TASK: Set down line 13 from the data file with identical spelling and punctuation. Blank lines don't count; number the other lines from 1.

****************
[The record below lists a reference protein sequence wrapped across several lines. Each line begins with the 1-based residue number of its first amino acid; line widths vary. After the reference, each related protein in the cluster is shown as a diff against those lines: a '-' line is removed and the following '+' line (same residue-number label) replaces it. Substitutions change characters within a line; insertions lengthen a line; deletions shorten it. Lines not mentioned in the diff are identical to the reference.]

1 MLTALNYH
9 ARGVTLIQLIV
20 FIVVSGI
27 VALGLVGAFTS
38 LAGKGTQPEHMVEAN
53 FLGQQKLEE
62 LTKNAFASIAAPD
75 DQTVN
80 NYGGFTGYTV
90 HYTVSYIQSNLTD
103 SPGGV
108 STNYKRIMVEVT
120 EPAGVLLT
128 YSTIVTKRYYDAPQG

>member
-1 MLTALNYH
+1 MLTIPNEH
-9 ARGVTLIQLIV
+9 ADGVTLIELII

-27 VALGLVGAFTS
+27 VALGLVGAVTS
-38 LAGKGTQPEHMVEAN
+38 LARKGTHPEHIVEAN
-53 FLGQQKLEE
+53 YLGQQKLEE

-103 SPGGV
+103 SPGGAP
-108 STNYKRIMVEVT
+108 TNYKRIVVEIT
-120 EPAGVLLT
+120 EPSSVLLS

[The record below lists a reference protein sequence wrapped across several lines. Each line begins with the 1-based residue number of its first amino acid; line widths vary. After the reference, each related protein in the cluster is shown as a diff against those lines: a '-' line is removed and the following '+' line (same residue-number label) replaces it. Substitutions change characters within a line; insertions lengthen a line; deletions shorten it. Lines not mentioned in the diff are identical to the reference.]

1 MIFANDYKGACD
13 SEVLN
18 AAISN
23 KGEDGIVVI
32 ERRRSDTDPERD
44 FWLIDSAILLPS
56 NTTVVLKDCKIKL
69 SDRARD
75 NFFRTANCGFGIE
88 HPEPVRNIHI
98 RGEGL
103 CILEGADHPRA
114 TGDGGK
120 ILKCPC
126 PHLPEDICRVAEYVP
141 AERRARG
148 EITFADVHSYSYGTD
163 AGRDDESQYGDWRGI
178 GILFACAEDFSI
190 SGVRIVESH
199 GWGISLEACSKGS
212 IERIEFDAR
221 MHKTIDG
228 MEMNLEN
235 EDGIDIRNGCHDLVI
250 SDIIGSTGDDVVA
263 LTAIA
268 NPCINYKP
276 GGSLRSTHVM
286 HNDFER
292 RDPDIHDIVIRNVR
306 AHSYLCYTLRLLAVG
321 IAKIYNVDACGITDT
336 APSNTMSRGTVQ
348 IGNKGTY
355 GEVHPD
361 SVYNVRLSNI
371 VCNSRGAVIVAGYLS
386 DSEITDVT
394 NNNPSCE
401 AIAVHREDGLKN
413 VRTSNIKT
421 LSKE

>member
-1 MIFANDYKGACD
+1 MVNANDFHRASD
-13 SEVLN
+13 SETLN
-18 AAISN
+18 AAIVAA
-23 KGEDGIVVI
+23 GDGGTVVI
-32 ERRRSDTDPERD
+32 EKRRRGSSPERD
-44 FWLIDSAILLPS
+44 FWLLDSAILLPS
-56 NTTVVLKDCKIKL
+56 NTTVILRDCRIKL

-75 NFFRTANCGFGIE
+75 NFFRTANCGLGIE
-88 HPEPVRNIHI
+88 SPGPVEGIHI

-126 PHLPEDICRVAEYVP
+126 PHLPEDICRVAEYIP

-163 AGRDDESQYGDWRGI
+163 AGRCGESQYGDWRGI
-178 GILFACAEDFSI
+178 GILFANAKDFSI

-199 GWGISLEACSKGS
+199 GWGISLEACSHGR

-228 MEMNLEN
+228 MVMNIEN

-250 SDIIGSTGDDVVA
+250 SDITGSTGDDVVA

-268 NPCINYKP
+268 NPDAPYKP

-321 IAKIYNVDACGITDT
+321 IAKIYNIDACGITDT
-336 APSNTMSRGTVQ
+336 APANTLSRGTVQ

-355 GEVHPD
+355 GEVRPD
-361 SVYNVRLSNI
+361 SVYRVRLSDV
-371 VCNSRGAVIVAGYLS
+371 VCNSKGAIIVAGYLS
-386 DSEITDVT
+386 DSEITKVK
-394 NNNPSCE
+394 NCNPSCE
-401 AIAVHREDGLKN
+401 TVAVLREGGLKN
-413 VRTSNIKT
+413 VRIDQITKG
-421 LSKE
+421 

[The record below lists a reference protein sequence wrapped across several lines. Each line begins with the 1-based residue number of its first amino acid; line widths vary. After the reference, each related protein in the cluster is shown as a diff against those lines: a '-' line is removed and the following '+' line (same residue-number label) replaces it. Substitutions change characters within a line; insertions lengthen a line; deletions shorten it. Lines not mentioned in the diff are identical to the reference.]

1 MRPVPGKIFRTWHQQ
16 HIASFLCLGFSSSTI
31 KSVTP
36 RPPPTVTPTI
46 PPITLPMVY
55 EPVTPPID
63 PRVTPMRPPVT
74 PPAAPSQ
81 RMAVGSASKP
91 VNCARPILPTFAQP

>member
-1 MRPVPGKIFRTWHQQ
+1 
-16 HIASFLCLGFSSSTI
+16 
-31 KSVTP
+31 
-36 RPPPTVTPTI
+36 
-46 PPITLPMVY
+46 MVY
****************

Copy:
108 STNYKRIMVEVT